The Kenya Rugby Union (KRU) has challenged the Government to state whether they have confidence in the qualification and integrity of members of the Anti-Doping Taskforce formed by Sports Cabinet to Secretary Hassan Wario to investigate use of banned substances by sportsmen in the country.
This is after the committee, in its final report alleged that Kenyan sportsmen, among them national rugby team players, used illegal food supplements.
KRU chairman Mwangi Muthee said his Union was shocked to find press reports alluding to “that, in the first place, it is illegal to use nutritional supplements.”
Muthee said only one player had failed a doping test and that was way back in 2005. He also added that the sevens players, who play up to nine months in a year around the world, are tested by standards set by the World Anti-Doping Agency (WADA) and the International Rugby Board (IRB) and none had failed since 2005.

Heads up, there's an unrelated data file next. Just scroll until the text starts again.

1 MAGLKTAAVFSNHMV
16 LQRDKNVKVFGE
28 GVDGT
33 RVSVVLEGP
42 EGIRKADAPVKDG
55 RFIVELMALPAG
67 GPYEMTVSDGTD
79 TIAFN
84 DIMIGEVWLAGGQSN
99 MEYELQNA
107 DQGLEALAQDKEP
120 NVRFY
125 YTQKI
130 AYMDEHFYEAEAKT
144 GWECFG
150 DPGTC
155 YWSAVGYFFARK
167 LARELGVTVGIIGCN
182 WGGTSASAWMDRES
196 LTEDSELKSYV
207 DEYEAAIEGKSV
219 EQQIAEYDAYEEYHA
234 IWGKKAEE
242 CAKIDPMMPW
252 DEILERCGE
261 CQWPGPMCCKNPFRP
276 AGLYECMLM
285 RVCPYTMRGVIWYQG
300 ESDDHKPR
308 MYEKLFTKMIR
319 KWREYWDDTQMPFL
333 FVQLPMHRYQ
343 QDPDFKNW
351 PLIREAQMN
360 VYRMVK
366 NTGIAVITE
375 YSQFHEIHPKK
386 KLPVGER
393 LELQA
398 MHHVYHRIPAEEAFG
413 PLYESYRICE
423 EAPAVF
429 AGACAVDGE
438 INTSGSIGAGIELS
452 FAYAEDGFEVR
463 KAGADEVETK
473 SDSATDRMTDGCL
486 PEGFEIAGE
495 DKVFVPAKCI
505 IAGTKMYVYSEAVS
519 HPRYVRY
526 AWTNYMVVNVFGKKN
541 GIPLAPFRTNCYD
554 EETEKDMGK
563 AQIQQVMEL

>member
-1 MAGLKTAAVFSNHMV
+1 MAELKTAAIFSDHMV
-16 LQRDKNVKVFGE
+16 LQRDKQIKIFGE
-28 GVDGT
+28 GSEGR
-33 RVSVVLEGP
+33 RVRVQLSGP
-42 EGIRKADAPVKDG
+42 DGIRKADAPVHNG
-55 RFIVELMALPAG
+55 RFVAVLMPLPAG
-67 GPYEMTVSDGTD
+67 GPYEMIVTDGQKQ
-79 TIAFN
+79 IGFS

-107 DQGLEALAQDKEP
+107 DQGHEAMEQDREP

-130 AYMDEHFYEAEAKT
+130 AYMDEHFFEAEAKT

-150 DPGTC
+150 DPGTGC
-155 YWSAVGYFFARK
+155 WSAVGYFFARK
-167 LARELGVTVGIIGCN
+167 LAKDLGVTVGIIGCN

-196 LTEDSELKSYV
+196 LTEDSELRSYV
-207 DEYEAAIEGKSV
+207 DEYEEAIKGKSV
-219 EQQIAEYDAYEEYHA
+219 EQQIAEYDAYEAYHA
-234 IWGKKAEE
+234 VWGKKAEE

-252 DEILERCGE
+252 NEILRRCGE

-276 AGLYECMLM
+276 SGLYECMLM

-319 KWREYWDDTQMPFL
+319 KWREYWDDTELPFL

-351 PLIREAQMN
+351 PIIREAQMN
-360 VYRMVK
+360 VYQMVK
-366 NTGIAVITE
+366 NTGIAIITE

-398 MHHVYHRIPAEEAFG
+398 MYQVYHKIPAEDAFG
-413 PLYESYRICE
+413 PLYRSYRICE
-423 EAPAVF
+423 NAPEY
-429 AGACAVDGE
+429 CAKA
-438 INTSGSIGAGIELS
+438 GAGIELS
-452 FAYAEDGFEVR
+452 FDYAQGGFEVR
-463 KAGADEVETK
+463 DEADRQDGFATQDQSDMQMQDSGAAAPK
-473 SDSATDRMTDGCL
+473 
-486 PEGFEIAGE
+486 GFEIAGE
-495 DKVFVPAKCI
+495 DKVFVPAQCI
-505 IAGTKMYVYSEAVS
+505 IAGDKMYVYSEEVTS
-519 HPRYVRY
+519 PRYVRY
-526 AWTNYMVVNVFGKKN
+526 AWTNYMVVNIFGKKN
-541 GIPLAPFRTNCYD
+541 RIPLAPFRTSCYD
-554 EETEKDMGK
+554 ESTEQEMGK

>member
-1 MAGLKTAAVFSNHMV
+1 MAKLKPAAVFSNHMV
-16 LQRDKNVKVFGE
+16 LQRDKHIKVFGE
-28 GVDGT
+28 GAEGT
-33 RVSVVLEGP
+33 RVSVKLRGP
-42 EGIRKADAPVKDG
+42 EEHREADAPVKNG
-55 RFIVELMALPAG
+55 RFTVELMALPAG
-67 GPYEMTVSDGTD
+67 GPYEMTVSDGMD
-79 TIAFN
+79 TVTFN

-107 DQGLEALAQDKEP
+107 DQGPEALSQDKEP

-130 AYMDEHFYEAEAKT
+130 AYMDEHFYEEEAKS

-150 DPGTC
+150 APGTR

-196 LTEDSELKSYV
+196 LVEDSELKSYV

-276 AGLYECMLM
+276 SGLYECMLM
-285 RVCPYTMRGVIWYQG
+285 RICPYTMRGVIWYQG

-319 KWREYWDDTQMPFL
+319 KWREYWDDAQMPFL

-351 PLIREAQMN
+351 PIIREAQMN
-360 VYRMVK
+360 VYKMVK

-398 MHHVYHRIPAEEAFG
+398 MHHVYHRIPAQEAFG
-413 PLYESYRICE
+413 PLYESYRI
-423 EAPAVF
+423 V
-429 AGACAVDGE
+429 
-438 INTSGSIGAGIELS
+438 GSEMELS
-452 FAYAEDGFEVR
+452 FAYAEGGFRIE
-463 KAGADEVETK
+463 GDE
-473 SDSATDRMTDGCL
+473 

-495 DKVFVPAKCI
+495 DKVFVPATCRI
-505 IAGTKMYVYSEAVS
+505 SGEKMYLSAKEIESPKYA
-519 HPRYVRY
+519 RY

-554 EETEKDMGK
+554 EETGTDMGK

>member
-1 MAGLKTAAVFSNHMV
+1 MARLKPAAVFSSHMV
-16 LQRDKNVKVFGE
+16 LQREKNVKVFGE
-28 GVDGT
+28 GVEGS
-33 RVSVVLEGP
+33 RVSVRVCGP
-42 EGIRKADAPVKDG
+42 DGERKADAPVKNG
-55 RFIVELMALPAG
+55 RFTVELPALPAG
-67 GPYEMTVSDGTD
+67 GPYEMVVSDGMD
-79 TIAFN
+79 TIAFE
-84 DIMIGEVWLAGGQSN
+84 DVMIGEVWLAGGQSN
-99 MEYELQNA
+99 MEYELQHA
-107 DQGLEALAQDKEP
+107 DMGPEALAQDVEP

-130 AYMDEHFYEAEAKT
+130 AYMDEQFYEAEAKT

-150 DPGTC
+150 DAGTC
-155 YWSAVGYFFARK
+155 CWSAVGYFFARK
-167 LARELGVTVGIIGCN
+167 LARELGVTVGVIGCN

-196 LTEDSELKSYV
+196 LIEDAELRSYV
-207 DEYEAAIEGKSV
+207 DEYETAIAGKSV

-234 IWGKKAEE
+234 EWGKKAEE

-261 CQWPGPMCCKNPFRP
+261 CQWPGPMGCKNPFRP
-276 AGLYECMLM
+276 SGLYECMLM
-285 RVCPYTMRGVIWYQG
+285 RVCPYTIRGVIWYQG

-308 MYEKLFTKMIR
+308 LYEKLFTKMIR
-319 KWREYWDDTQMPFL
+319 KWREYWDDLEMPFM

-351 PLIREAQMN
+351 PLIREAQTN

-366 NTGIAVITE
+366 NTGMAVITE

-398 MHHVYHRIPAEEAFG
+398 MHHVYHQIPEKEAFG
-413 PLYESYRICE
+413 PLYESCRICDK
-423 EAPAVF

The KRU boss added that there was no WADA approved Anti-Doping Agency in Kenya and the Taskforce had “cobbled together fallacious information from familiar players of local sports politics wishing to score points for their own agenda.”
“This is shoddy and misinformed work by Moni Wekesa (the committee’s chairman). Our game is unfairly tarnished beyond repair and some Kenyans are now liable to litigation because of the press publication of ‘absolute rubbish and untruth’. This exercise was a search for cheap publicity which it has achieved.”
When the Wekesa committee report was handed to Wario, its coverage on the online site of a local radio, Capital FM, sensationally headlined that current Kenya Sevens coach, Paul Treu, a former South Africa Sevens coach and his predecessor Mike Friday, a former England coach now heading USA Sevens, had “put Kenya Sevens players on steroids.”
Friday’s instant retort to the Capital FM Sports was: “You [Capital FM Sports] will need very good lawyers if you don’t publicly retract and apologize for these lies.”
KRU, while supporting the establishment of a Kenyan Anti-Doping Agency which the Government says will be enacted with proper legislation by January 2016, said they strongly questioned “the ethical foundation of the Wekesa committee’s war on doping.
“Its so-called findings consist of largely unsubstantiated assumptions, dubious claims and sources within sports associations whose integrity can be challenged,” the KRU chairman said.